All Blacks coach Steve Hansen has already accepted the contentious call by referee Romain Poite, who overturned his original decision to award a potential match-winning penalty for the home side against the British and Irish Lions.

With the scores locked at 15-15 and less than two minutes remaining, Poite initially awarded the All Blacks a penalty when he deemed that replacement hooker Ken Owens was offside when one of his own players dropped a kickoff into his hands.

The penalty, had it stood, would have given Beauden Barrett a routine kick at goal from in front to both win the match and clinch the three-match series.

All Blacks coach Steve Hansen at last night’s post-match news conference: “We all know what happened and we all know what should have happened … We will live with it.” Photo: Photosport

Poite, however, stopped the clock and decided to discuss the decision with his assistants Jerome Garces and Jaco Peyper, as well as television official George Ayoub.

The discussion ended with the French official deciding that Owens was accidentally offside and awarded an attacking scrum to the All Blacks instead. The Lions were then able to hold off a late New Zealand surge as the series ended 1-1.

“It’s a tough game to ref and we all know what happened and we all know what should have happened,” Hansen told reporters. “And at the end of the day, it’s a game and as little kids we’re taught that we have to live with it.

“We are accepting with whatever decisions were made. It’s the decision the ref has made and we will live with it.”

Despite trying to avoid the question throughout his post-match news conference, Hansen compared the decision to the 2015 Rugby World Cup quarter-final between Australia and Scotland.

The Wallabies were awarded a late penalty by referee Craig Joubert when he adjudged the ball to have touched a Scotland player in an offside position, even though replays showed it had ricocheted off Australian scrumhalf Nick Phipps first.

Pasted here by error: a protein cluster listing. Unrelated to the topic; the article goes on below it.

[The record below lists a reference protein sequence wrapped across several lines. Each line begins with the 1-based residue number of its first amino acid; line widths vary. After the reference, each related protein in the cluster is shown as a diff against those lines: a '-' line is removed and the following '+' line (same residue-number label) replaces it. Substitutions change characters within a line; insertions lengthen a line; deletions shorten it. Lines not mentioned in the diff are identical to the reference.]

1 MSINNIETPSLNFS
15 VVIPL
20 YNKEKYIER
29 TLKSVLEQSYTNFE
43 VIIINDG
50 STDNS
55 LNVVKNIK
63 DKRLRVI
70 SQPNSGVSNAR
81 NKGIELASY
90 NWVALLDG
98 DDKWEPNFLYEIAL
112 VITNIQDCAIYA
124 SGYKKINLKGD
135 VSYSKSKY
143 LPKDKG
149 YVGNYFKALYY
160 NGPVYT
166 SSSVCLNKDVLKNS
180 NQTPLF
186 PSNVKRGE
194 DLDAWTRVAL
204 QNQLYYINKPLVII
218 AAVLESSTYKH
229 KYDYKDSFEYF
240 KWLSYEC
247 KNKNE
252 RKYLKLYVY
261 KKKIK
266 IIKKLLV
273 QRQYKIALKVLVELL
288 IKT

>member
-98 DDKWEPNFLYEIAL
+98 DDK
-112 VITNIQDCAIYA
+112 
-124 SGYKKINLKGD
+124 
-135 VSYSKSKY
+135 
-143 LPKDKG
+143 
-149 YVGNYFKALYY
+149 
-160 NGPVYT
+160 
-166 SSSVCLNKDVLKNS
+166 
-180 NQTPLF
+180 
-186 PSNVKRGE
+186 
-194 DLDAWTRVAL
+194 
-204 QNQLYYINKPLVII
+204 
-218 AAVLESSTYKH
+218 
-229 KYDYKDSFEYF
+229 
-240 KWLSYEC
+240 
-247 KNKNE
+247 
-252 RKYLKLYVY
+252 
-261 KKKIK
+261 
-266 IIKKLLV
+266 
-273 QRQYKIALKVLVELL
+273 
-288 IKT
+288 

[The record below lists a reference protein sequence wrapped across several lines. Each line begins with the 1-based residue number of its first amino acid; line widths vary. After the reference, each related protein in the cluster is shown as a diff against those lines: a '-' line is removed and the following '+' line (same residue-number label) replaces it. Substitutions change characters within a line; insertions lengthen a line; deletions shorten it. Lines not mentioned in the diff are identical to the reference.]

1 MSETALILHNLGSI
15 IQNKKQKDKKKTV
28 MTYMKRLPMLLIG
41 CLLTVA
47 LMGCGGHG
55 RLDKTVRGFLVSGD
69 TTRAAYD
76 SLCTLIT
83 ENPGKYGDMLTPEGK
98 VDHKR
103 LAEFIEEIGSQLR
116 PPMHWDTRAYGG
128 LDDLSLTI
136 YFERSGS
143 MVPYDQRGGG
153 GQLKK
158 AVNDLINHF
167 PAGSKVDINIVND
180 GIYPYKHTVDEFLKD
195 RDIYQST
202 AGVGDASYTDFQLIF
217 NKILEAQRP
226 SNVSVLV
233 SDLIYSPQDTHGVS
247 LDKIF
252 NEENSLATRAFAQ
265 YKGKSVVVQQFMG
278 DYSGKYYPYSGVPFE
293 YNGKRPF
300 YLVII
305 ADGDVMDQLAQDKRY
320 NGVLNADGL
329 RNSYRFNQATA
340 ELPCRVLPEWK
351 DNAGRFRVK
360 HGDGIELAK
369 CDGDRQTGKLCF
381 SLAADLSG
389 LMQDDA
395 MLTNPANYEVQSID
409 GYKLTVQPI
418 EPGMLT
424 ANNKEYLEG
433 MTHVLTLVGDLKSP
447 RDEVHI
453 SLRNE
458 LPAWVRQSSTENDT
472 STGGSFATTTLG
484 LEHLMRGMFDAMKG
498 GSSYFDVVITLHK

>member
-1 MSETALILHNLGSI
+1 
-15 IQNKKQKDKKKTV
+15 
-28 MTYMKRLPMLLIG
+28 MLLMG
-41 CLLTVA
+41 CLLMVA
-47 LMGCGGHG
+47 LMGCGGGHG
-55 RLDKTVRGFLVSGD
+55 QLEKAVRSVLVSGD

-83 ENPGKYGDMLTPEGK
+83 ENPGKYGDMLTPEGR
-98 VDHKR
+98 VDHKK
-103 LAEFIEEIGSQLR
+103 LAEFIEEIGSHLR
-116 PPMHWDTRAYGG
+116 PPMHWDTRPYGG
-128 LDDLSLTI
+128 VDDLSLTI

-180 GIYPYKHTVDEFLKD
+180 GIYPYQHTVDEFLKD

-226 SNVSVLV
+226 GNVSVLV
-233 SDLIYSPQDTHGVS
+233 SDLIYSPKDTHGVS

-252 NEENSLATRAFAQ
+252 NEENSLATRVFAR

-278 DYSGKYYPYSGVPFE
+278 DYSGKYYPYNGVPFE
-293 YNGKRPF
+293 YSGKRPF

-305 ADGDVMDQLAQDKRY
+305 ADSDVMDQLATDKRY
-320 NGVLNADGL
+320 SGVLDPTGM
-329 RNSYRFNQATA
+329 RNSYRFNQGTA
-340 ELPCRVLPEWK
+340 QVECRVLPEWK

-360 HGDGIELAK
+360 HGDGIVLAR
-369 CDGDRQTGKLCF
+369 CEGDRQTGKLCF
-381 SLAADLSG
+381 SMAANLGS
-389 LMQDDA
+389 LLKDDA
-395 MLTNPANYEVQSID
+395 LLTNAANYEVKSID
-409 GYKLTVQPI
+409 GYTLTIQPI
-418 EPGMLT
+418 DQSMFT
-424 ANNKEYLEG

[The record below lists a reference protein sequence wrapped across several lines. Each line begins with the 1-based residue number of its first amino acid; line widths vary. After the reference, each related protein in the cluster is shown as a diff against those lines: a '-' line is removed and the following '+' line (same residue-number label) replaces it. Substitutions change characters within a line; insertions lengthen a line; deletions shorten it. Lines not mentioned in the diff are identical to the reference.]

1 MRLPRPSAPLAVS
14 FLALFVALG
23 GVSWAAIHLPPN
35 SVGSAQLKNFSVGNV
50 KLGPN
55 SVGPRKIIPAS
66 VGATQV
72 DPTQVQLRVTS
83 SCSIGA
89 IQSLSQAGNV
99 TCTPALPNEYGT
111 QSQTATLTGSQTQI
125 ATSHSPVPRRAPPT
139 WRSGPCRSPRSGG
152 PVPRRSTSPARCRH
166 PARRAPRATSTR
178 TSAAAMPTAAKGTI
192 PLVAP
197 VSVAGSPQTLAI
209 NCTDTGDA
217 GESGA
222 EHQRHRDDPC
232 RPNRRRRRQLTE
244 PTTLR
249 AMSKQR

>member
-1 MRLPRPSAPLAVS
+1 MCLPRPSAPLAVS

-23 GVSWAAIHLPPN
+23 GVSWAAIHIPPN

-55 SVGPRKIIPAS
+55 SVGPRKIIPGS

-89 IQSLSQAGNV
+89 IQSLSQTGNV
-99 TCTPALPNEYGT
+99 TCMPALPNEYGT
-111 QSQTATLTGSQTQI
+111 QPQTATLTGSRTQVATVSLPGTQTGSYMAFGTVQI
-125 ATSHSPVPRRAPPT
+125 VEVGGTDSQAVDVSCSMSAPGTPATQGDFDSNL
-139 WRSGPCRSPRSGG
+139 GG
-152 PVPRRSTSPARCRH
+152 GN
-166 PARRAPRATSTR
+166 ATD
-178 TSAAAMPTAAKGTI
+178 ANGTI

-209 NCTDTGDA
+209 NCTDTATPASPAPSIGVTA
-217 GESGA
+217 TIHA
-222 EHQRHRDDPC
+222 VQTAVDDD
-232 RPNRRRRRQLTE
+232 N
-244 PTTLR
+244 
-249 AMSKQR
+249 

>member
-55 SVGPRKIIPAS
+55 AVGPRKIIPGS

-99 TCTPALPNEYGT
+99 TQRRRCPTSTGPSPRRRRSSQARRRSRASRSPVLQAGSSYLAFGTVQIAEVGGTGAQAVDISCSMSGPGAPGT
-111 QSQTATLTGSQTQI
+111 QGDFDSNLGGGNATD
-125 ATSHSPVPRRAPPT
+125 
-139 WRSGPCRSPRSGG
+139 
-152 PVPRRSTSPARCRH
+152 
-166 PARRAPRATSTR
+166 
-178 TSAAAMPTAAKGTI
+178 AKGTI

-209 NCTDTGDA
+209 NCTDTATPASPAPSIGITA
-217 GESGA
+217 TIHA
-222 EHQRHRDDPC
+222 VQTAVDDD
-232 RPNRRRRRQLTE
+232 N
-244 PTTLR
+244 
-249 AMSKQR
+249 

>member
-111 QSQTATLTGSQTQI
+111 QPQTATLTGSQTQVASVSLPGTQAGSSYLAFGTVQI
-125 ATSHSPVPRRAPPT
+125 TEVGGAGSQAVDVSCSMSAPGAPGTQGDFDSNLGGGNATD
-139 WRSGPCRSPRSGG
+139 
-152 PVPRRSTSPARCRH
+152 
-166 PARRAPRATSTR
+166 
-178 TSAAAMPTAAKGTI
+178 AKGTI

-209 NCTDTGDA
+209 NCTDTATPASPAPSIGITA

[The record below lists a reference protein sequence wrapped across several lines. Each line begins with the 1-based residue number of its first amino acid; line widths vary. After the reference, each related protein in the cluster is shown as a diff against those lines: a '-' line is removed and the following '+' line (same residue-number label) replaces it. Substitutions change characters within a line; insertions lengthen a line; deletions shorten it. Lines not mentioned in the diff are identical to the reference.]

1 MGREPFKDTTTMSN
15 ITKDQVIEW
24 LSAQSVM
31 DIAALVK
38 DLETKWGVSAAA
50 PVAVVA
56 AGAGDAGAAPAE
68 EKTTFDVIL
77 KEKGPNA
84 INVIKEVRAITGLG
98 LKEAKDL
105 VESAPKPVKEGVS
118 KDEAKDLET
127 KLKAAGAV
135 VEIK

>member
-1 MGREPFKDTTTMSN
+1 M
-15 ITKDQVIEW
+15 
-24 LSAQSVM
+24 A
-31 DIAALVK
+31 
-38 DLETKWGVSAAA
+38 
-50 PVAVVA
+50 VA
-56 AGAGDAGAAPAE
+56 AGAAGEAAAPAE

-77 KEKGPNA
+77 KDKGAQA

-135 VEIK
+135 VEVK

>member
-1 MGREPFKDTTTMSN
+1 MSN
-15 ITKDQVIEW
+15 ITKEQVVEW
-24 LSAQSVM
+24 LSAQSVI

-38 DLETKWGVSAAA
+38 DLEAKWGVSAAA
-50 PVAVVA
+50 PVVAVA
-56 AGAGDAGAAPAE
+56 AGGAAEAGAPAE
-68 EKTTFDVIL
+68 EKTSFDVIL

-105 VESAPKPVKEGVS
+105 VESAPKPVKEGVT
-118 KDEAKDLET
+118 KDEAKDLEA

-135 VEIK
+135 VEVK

Joubert did not consult the television official and Bernard Foley stepped up to slot the penalty that gave the Wallabies a 35-34 victory and a semi-final spot against Argentina.

“I go back to the World Cup and Scotland missed out because they didn’t use the video,” Hansen said. “This time they did and had a pow wow.

“What we would’ve liked is play-on and we would’ve scored under the posts. I’d have liked that.

“His initial instincts were a penalty. He spoke to his team and one of them said it was accidental.

“We can’t change that. If we scored another try we wouldn’t be having this discussion.”

Lions coach Warren Gatland credited his captain, Sam Warburton, with persuading the referee to change his mind about the potentially game-winning penalty.

“You know, we would have been devastated as a group if we had lost the game from that kickoff,” Gatland said.

“It’s swings and roundabouts: you sometimes get calls that go for you and you get calls that go against you, and the result was probably a fair reflection of where the tour is and two quality sides who really went hard at each other tonight.”

Captains struggle for words after draw

The two captains, meanwhile, were left struggling for words after the draw.

Roman Porte talks to Sam Warburton and Kieran Read before changing his ruling from a penalty to a scrum in the deciding match’s dying moments. Photo: PhotoSport

All Blacks captain Kieran Read, who earned his 100th cap in the match, said his reaction was “hard to put into words”.

“You look back at the series and it was well fought out. The two teams couldn’t be split … Maybe we tried too hard as we wanted to put in a great performance. It didn’t click for us tonight but really proud of the lads, we stuck at it.”

His counterpart was equally flummoxed.

“To be honest I’m a bit speechless, I don’t know what to make of it,” Warburton said.

“To come here and not get beaten, I guess we can take some credit for that.

“We can take some positives in getting a draw but obviously the players want to win… [and] I guess it was a bit of an anticlimax.”

Read and Warburton hold up the trophy after the drawn test series. Photo: AFP

Warburton, however, said he was pleased to have been involved in the series and was overjoyed at the level of support the visitors received with more than 20,000 fans travelling to New Zealand.

“This is one of the most special things I’ve been involved in,” Warburton said. “If you have to look at one Lions tour you want to be involved in it’s New Zealand.

“You don’t get support like this in any other sport.”

– Reuters / RNZ

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